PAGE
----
* See Statistical Account of Scotland, Yol. I. p. 485.


Macplierson. This is a piece of traditionary history well known in these countries.” Description of Inis-Connel and Inish-Eraith: the last Island is the Scene of Dau ra, who was betrayed by

Erath, as recorded in Ossians Songs of Selma :

also the Scene of Cathluina, an ancient Celtic Poem f that name, translated by Dr. Smith, and “ La or Fuaoch,” or the Death ofFraoch. By the Rev. William Campbell, Minister of the Parishes of Kilchrenan and Lochavich, County of Argyle* Lochow, with its numerous creeks and islands, covered with wood to the water edge, with many copious streams descending from the hills, forming numberless beautiful cascades, presents to the view objects well worth attention. Twelve of these islands belong to this parish. Surrounded by a cluster of other islands, lies the beautiful one of Inis-connel, with its castle. This castle, a majestic view of great antiquity, now covered over with ivy, was for several centuries the chief residence of the family of Argyle, and appears, from the nature, strength, and size of the building, to have been occupied by a powerful chieftain, whose sway and extent of territory we learn from record and tradition, to have been immense. Near Inis-connel lies Inish-Eraith,.

mentioned by Dr. Smith of Campbeltown, in his AuSee Stat. Account of Scotland, Vol. VI. p. 267. Kilchrenan signifies, in the Celtic, the burying place of Chrenan, the tutelar saint of the parish.

AUTHENTICITY OF OSSIAN’s POEMS. 525 thenticity of Ossian’s Poems, as the place to which the traitor Erath beguiled Duara, as recounted in one of the Songs of Selma. In this isle are buryinggrounds, and the ruins of a chapel. Near this is Ela\n'’n talari, or “ Priest’s isle,” with some traces of the priest’s house still discernible. Lochow abounds with trout and salmon. Lochavich, anciently called Lochluina, is a beautiful sheet of water, of a regular trianglar form, about eight miles in circumference, full of trout, having one castle and several islands, the resort of gulls, cranes, water-eagles, and wild ducks. Near this lake lay the scene of an ancient Celtic poem, translated by Dr. Smith, called Cathluina, or “ the conflict of Luina:” and in the lake is an island the scene of another poem, called Laoi fraoich, or “ the death of Fraoch.” Many places in this neighbourhood are still denominated from Ossian’s heroes. This lake discharges itself into Lochow, by the stream or water of Avich, buried in wood, having six fine falls, with large circular ponds at the foot of each, and possessing the peculiarity of never freezing ; even in the year 1740, not a particle of ice was observed on it, though the lake from whence it issues was entirely frozen over.” Description of the Scenes of Daura and Eratht as recorded in Ossian's Songs of Selma. By the Rev. Dr.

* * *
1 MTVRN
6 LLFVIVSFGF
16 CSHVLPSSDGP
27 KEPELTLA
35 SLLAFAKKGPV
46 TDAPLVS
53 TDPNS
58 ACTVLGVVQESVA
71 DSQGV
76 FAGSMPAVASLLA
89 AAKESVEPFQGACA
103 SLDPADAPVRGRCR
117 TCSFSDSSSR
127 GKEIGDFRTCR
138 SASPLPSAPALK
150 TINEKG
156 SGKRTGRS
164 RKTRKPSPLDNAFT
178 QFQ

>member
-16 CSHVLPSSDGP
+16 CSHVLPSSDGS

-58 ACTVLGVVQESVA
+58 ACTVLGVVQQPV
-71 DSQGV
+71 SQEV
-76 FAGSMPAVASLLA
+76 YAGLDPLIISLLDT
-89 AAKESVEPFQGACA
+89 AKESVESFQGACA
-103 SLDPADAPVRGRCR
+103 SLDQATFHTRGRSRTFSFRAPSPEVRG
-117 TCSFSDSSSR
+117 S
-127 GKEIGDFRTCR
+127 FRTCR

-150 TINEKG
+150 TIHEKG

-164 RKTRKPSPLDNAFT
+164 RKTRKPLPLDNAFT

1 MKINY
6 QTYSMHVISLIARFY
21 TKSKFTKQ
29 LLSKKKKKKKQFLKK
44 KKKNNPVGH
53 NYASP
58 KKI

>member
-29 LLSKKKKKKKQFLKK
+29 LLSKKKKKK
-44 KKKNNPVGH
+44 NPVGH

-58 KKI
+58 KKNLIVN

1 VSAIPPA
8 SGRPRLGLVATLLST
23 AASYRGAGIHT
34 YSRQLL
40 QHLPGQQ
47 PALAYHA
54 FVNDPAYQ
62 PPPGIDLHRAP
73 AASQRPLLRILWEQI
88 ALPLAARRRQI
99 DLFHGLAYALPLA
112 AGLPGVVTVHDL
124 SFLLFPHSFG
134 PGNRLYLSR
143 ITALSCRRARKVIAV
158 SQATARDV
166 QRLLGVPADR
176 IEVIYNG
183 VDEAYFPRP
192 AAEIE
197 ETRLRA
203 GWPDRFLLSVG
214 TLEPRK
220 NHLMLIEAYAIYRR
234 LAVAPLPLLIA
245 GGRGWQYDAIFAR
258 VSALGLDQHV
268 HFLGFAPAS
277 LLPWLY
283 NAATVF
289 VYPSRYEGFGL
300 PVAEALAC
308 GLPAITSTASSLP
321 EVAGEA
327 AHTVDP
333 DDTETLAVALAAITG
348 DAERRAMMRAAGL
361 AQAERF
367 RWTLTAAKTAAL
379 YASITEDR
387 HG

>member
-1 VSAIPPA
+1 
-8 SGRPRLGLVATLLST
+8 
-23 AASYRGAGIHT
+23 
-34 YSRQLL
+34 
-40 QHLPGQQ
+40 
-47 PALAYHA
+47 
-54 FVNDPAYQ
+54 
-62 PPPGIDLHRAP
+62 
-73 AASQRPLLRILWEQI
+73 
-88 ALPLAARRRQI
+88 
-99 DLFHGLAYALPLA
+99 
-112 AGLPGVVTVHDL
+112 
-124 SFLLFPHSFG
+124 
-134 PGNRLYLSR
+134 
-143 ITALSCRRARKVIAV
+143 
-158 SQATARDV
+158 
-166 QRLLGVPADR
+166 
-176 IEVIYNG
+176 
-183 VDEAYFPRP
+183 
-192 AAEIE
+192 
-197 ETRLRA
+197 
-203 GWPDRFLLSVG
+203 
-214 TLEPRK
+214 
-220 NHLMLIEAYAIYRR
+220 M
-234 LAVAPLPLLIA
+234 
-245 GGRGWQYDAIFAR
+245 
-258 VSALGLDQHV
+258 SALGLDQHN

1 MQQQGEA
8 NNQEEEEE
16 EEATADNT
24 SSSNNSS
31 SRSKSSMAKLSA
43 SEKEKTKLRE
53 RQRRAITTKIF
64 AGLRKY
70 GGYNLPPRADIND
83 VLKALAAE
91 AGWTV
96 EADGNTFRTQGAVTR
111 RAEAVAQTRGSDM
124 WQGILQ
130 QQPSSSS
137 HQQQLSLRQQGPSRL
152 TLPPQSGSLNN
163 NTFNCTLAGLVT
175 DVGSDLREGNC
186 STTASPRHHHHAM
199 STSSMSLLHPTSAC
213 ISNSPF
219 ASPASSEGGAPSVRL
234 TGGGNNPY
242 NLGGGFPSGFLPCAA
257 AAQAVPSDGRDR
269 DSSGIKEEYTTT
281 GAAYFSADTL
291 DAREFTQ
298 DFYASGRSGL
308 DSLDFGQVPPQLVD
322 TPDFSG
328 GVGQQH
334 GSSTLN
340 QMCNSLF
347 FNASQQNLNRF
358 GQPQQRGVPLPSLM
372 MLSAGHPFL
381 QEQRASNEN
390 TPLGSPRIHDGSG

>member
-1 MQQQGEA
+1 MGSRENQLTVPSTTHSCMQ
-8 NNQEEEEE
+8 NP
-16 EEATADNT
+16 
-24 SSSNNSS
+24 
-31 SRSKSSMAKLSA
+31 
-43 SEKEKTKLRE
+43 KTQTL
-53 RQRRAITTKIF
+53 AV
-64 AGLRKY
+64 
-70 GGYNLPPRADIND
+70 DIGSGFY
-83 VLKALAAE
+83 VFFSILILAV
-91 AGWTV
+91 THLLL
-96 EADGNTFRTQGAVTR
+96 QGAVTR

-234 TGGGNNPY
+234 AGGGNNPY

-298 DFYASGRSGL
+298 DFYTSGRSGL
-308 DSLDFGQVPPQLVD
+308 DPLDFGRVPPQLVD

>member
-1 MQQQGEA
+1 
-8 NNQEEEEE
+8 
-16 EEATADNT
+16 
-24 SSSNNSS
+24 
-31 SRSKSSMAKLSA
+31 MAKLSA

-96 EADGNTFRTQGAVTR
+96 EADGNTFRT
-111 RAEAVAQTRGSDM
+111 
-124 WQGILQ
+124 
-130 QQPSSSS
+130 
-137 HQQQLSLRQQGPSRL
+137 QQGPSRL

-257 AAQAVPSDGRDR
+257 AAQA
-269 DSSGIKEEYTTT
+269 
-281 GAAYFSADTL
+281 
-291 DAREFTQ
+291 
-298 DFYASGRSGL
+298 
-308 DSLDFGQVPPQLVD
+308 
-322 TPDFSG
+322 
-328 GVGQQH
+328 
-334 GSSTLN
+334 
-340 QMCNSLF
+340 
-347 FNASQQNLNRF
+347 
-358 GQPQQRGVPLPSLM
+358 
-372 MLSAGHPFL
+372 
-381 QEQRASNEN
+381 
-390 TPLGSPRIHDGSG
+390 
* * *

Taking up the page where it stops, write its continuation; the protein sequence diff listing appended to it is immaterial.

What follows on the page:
John Smith* “ Those fragments of Ossian which are still more generally known are, as we should suppose, some of

• Dissertation on the Authenticity of Ossian’s Poems prefixed to Gaelic Antiquities, page 97.